Last fall, Planned Parenthood of East Central Iowa qualified five or six women weekly for a state program that offers free birth control, annual Pap smears, and other reproductive health-care services to those who meet the income guidelines. Now, according to Vick, the clinic is qualifying five or six women every day, while 10 to 20 women call daily looking for help paying for health care and contraceptives.
“Just this week, there was a woman who came in saying that her company has decided to cut their expenses by raising the deductible on their insurance plans. She said she can’t afford the $500 deductible. Our clinic staff is seeing how they can help her access the contraceptives she needs,” Vick says. “Some women are coming in saying that they are in fear of losing their job/health insurance and that they want to know what we can do to help if this does happen. These women know we’re here and don’t know where else to go.”
Next page: More women seeking financial help
Toni Bond Leonard, who runs the Illinois Reproductive Justice Fund, which helps women pay for abortions, says more women are looking for help, while the fund’s donors are having to cut back on their support. When women call the Chicago-based fund, Leonard says, they are asked whether they can pay some of the cost. Callers used to say they could contribute $50 to $100. A first-trimester abortion costs $365, on average, in the Chicago area, Leonard says.
“Now women call and they have nothing,” she says. The fund typically asks a woman to try to raise some money on her own, and then call back, Leonard adds. “Women aren’t calling back because they just can’t raise anything.”
While hard numbers are difficult to come by (the most recent U.S. data on abortion rates are from 2005), the Boston-based National Network of Abortion Funds says most of its 102 member funds reported a 50% to 100% increase in call volume over the past several months. Call volume to the National Network’s offices, which refer women to local funds and the network’s national case manager, has tripled.
“In the Network offices, since the first of the year, the increased desperation has been notable,” the NNAF said in a March press release. “It is now common for staff to pick up the phone to hear sobbing and gasping women who have tried everything they can think of to raise enough money for an abortion, are still coming up short, and are at the breaking point emotionally.”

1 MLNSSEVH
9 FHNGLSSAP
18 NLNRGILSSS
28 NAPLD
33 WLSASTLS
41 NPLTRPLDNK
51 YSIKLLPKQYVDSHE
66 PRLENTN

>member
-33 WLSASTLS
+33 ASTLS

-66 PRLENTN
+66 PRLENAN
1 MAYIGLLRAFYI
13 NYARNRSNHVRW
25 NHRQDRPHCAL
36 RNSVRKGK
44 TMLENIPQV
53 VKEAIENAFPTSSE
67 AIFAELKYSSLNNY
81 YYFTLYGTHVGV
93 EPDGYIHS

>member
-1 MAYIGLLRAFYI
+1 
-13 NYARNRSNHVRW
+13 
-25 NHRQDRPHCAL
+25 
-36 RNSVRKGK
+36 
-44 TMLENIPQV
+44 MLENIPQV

Will the poor economy lead to a “baby bust”?
The rates of reproduction have fluctuated with the economy in the past, according to the Population Reference Bureau. In fact, senior demographer Carl Haub writes on the Population Reference Bureau’s blog that the U.S. has seen two big "baby busts": once during the Great Depression, and a second time in the recession-ridden, oil embargo–plagued 1970s.
The total fertility rate, or the average number of children born to a woman during her lifetime, fell to 2.1 by 1936, and declined to an “all-time low” of 1.7 in the 1970s, according to statistics from the bureau. Total fertility eventually rebounded and has held steady at 2.0 to 2.1 for the past several years, Haub writes, but it’s too early to tell what the impact of the current slowdown may have on birth rates.
Meanwhile, Diana Adam and her husband are planning to hold off on adding to their family until he lines up some steady work. It doesn’t have to be full-time, Adam says, but it does need to be dependable. Last year the family could plan on him teaching a couple of classes each semester, and one during the summer session. “We knew what we could expect; now it’s more about, 'Let’s see,'” Adam says. “It’s all a last-minute decision, and you can’t plan anything on this.”
Adam says she hopes the wait won’t be too long, because having a baby closer to 40 “gets me nervous a little bit.”
“I don’t want to delay too much," she says. "You never know how long it actually takes sometimes to get pregnant.”